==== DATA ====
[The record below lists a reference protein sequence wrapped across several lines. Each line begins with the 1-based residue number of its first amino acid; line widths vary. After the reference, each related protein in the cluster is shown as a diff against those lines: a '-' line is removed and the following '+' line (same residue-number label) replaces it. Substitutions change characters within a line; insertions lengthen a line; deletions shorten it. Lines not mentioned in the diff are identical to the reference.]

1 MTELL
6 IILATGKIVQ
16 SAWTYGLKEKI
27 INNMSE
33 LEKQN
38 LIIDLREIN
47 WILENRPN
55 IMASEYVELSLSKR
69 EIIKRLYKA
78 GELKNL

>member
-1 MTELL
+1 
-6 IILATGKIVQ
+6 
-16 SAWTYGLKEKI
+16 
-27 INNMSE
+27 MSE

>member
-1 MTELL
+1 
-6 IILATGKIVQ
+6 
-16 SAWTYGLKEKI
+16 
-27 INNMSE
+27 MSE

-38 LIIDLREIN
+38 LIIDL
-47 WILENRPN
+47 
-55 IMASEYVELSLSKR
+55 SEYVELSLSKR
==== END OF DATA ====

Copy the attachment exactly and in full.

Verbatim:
[The record below lists a reference protein sequence wrapped across several lines. Each line begins with the 1-based residue number of its first amino acid; line widths vary. After the reference, each related protein in the cluster is shown as a diff against those lines: a '-' line is removed and the following '+' line (same residue-number label) replaces it. Substitutions change characters within a line; insertions lengthen a line; deletions shorten it. Lines not mentioned in the diff are identical to the reference.]

1 MTELL
6 IILATGKIVQ
16 SAWTYGLKEKI
27 INNMSE
33 LEKQN
38 LIIDLREIN
47 WILENRPN
55 IMASEYVELSLSKR
69 EIIKRLYKA
78 GELKNL

>member
-1 MTELL
+1 
-6 IILATGKIVQ
+6 
-16 SAWTYGLKEKI
+16 
-27 INNMSE
+27 MSE

>member
-1 MTELL
+1 
-6 IILATGKIVQ
+6 
-16 SAWTYGLKEKI
+16 
-27 INNMSE
+27 MSE

-38 LIIDLREIN
+38 LIIDL
-47 WILENRPN
+47 
-55 IMASEYVELSLSKR
+55 SEYVELSLSKR